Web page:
Music & dance reviews

Music & dance reviews

Yet to mature

Tanmayee Krishnamurthy, who gave a vocal recital at the Indian Institute of World Culture last week hails from a musicians’ family. She was initiated to music by her grand-
mother Krishnaveni and continued with mother Rajalakshmi and has been guided by Rajarajeswari Bhat and Vittal Ramamurthy and has also practiced sugam sangeeth under Yashawanth Halebandi. She has won prizes in AIR National Competition, Kishora Prathibhe and Nithyothsava of MSIL. She is a final year engineering student at Nitte Meenakshi Institute of Technology.

Tanmayee opened her concert with “Vathapi Ganapathim Bhaje”, the familiar invocatory piece. At once, her good voice caught the attention of the connoisseurs. “Nee Sari Sati” – was no doubt a good choice. But the swara was not without its shortfalls. Her rendition of the Tyagaraja’s familiar composition “Chesinadella” was tidy enough to sustain patient listening.

But she struggled hard in both alapana and swaraprasthara, which says that she has yet to mature. In the later half, she presented a devotional (Brahmanadame), devaranama (Idu Bhagya) and a Tillana (Lalgudi Jayaraman) – neatly.

Tanmayee is young enough to learn and take higher lessons, to reach great heights. Mandya Nagaraj and Prithvi Krishna accompanied in violin and mridanga, respectively.

Promising dancers

A Bharathanatya programme was held at the Yavanika Auditorium, as part of the “Every Friday Cultural Evening Programme”. The artistes Shruti and Smriti, twins, are currently studying at the Chithkala School of Dance. They have performed ‘Ranga Pravesha’ in 2005 and have actively participated in few dance productions of their school. They hold Masters degree in Biotechnology and working in an MNC.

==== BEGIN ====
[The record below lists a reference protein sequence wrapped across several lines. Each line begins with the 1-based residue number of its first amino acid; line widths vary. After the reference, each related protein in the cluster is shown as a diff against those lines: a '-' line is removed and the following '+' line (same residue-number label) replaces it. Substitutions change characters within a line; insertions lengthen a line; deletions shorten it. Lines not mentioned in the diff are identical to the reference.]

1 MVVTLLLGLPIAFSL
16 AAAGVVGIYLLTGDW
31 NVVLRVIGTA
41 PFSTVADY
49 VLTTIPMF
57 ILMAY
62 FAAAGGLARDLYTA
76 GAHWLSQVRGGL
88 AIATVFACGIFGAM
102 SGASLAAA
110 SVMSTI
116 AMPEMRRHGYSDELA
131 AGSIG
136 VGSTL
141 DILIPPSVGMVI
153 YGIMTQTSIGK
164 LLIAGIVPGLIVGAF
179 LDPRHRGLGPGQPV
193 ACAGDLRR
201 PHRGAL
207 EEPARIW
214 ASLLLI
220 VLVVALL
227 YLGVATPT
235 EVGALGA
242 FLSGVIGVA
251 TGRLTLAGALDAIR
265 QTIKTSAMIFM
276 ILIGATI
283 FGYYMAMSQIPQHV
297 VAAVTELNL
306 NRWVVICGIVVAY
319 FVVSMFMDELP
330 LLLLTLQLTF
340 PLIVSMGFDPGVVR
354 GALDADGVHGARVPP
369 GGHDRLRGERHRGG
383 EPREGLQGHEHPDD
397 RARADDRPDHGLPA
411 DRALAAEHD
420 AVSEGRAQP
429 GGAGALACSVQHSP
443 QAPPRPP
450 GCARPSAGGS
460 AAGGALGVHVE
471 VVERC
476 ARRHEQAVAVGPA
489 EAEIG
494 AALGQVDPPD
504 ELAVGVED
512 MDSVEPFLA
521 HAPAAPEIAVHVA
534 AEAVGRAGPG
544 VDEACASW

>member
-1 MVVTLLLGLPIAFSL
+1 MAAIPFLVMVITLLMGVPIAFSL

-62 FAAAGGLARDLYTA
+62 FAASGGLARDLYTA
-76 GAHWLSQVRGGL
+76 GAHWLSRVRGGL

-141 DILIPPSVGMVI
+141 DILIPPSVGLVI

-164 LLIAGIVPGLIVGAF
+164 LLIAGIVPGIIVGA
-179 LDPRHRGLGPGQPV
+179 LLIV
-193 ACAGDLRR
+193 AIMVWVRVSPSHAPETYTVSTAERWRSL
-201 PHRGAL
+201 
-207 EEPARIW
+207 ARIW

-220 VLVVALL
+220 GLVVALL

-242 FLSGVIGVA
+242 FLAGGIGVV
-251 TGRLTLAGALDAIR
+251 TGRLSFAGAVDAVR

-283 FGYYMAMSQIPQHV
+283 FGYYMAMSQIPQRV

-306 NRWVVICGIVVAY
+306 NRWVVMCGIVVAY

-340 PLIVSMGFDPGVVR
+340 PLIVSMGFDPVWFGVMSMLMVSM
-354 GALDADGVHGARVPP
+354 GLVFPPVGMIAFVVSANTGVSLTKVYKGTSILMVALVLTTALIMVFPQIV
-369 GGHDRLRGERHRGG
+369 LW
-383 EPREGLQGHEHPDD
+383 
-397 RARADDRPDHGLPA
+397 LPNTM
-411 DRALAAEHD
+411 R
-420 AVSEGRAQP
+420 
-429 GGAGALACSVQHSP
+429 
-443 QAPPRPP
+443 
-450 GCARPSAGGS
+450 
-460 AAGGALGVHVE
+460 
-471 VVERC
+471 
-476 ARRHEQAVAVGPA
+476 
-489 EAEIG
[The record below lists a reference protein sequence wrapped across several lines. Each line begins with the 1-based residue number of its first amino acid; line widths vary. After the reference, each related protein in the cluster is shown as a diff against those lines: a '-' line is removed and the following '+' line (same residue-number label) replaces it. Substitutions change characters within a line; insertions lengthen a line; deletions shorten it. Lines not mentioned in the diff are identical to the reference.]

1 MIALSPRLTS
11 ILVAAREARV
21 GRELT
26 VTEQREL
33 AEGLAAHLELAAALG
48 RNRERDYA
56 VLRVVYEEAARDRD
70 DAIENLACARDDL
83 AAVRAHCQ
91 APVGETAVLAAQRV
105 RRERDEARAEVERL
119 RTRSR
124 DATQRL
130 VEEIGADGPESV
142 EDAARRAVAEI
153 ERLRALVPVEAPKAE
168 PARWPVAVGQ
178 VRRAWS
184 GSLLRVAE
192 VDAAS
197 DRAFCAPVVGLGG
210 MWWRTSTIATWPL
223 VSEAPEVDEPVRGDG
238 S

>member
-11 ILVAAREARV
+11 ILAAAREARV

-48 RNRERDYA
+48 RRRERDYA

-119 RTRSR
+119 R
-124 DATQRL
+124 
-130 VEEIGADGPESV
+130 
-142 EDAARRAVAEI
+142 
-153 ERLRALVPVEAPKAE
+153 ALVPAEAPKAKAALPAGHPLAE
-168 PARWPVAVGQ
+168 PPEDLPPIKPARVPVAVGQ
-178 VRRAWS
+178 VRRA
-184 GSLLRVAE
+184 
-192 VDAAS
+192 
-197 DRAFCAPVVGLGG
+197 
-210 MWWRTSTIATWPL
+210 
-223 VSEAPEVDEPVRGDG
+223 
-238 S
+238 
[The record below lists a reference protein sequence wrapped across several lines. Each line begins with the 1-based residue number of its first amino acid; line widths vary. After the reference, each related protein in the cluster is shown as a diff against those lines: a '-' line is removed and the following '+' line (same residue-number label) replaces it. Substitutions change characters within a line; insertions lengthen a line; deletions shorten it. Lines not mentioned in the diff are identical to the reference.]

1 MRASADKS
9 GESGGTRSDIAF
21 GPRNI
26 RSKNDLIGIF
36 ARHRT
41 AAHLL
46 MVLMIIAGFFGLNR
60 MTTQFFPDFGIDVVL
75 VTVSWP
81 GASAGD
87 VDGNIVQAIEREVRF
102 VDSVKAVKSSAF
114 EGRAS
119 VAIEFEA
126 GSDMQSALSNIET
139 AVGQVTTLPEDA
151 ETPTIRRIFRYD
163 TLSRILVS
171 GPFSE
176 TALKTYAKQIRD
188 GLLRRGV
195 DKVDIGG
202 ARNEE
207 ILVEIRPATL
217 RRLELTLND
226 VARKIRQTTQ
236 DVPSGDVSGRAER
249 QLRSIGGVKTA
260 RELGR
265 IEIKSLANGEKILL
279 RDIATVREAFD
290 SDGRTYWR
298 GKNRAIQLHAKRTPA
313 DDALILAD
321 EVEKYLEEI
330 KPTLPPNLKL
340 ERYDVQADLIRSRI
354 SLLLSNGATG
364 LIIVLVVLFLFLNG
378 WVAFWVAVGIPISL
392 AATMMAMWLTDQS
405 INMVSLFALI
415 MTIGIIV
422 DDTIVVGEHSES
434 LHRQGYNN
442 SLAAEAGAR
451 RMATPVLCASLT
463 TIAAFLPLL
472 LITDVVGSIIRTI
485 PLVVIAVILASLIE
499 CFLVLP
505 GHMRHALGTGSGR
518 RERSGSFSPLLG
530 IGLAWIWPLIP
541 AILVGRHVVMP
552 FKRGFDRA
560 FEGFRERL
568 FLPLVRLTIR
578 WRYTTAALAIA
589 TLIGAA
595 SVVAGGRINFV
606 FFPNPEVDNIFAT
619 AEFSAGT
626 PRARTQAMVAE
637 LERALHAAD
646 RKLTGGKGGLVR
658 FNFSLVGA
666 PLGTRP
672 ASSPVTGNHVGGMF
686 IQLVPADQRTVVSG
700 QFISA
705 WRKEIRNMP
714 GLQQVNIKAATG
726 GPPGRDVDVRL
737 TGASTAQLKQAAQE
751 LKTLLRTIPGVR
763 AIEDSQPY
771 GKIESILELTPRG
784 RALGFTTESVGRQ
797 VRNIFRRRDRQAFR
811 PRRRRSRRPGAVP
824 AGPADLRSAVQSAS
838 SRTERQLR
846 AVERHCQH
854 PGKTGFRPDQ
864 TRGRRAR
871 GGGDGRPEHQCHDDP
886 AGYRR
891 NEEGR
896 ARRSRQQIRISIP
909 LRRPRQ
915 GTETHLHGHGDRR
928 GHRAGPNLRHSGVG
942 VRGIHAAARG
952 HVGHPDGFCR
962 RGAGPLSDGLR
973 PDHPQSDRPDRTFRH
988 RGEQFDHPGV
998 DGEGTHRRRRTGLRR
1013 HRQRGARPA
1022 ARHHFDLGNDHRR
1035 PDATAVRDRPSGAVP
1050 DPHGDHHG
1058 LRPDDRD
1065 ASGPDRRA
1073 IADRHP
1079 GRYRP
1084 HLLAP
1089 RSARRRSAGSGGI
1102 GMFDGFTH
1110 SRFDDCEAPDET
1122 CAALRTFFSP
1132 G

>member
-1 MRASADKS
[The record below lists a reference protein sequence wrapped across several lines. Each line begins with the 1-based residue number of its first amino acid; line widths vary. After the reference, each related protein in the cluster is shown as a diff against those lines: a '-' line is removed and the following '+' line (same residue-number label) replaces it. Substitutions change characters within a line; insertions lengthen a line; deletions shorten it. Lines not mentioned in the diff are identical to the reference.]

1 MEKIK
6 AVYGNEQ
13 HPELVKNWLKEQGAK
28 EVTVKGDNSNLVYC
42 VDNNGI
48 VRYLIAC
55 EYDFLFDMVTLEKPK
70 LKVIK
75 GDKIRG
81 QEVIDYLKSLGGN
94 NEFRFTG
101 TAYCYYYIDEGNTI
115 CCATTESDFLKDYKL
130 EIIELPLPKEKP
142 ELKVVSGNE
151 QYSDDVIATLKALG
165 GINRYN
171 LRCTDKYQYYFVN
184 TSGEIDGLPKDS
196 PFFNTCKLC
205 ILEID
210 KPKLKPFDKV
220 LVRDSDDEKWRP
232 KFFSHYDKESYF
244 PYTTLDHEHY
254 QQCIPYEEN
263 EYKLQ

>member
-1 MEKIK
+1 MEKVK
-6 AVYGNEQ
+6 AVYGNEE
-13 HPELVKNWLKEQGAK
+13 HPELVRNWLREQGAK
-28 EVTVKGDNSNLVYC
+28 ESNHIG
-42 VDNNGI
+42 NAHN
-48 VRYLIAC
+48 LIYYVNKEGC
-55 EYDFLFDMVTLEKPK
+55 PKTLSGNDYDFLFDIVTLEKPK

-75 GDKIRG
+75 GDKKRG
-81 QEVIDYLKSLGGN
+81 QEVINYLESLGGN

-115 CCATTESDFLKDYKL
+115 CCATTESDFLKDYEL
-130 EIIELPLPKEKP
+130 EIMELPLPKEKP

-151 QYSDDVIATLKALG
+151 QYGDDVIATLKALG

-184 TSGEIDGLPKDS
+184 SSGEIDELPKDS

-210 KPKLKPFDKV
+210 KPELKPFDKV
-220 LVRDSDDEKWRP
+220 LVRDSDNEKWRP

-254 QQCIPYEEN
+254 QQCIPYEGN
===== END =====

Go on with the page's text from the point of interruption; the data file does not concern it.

Shruti and Smriti made an immediate impact in the opening piece itself. Their “Thattu-mettu” is equally steady as evidenced in the “Gambheera Gananayakam”. The Varna culled out from the “Sri Krishna Karnamritam” had few episodes like the birth of Krishna, Puthani Samhara, Govardhana giri, Geethopadesha. Their abhinaya came to fore in the Jawadi “Sundaranganu saari Baruvanu” (Behag raga). But the Devaranama (Kadagola Tharenna) was again on Krishna and the concluding Tillana was in the raga Thilang. Sisters Shruti and Smriti are almost of same height and complexion and performed with abandon and assurance. With some more higher training and stage experience, they can reach great heights. They had good musical support from the wings through Guru P Praveen Kumar (Natuvanga), Bala Subramanya Sharma (vocal), Lingaraju (mridanga) and Kartheek Sathavalli (flute).

Appealing Gamaka

B N PrabhaGamaka’ has a special place in Karnataka and Gamakies have played a significant role in propropagating Kannada classic works, from centuries. There are few organisations conducting Gamaka programmes, round the year. One such organisation “Kannada Sahrudaya Prathistana” conducts Gamaka recitals throughout the year  at the famous “Kumara Vyasa Mantapa”, Rajajinagar.

Last week, B N Prabha and Kamalamma Vittal Rao presented “Sri Rama Pattabhisheka” of Muddana.

Prabha in her recital, with her good voice, sang the verses in classic ragas like Mohana, Reethigowla, Attana, Behag and Amrithavarshini. Kamalamma in her ‘Vyakhyana’ explained in detail – the return of Sri Rama after ‘Vanavaasa’, anxiety of Bharatha and expectations of citizens. It was appealing and they deserve more encouragement from the connoisseurs.

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